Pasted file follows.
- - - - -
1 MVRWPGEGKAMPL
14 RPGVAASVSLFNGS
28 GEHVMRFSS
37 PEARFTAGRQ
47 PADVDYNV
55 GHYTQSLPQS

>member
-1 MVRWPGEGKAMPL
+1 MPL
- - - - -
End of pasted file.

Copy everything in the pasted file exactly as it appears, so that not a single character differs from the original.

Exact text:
1 MVRWPGEGKAMPL
14 RPGVAASVSLFNGS
28 GEHVMRFSS
37 PEARFTAGRQ
47 PADVDYNV
55 GHYTQSLPQS

>member
-1 MVRWPGEGKAMPL
+1 MPL